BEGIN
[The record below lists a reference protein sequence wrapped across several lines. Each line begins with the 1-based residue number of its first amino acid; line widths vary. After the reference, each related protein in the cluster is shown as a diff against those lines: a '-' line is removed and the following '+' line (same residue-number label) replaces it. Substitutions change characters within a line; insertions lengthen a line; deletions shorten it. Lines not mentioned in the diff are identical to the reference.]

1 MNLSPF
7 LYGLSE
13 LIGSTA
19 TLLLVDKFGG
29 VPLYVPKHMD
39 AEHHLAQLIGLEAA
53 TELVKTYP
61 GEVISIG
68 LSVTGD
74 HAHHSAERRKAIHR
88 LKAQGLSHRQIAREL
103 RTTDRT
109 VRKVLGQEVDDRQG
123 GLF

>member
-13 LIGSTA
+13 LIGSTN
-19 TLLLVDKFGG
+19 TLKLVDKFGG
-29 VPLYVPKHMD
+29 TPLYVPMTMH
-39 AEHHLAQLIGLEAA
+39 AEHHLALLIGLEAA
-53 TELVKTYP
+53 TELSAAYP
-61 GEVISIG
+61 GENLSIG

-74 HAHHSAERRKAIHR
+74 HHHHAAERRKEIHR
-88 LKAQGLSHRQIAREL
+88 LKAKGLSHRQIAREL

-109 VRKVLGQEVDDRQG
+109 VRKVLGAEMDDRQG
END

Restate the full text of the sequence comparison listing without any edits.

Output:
[The record below lists a reference protein sequence wrapped across several lines. Each line begins with the 1-based residue number of its first amino acid; line widths vary. After the reference, each related protein in the cluster is shown as a diff against those lines: a '-' line is removed and the following '+' line (same residue-number label) replaces it. Substitutions change characters within a line; insertions lengthen a line; deletions shorten it. Lines not mentioned in the diff are identical to the reference.]

1 MNLSPF
7 LYGLSE
13 LIGSTA
19 TLLLVDKFGG
29 VPLYVPKHMD
39 AEHHLAQLIGLEAA
53 TELVKTYP
61 GEVISIG
68 LSVTGD
74 HAHHSAERRKAIHR
88 LKAQGLSHRQIAREL
103 RTTDRT
109 VRKVLGQEVDDRQG
123 GLF

>member
-13 LIGSTA
+13 LIGSTN
-19 TLLLVDKFGG
+19 TLKLVDKFGG
-29 VPLYVPKHMD
+29 TPLYVPMTMH
-39 AEHHLAQLIGLEAA
+39 AEHHLALLIGLEAA
-53 TELVKTYP
+53 TELSAAYP
-61 GEVISIG
+61 GENLSIG

-74 HAHHSAERRKAIHR
+74 HHHHAAERRKEIHR
-88 LKAQGLSHRQIAREL
+88 LKAKGLSHRQIAREL

-109 VRKVLGQEVDDRQG
+109 VRKVLGAEMDDRQG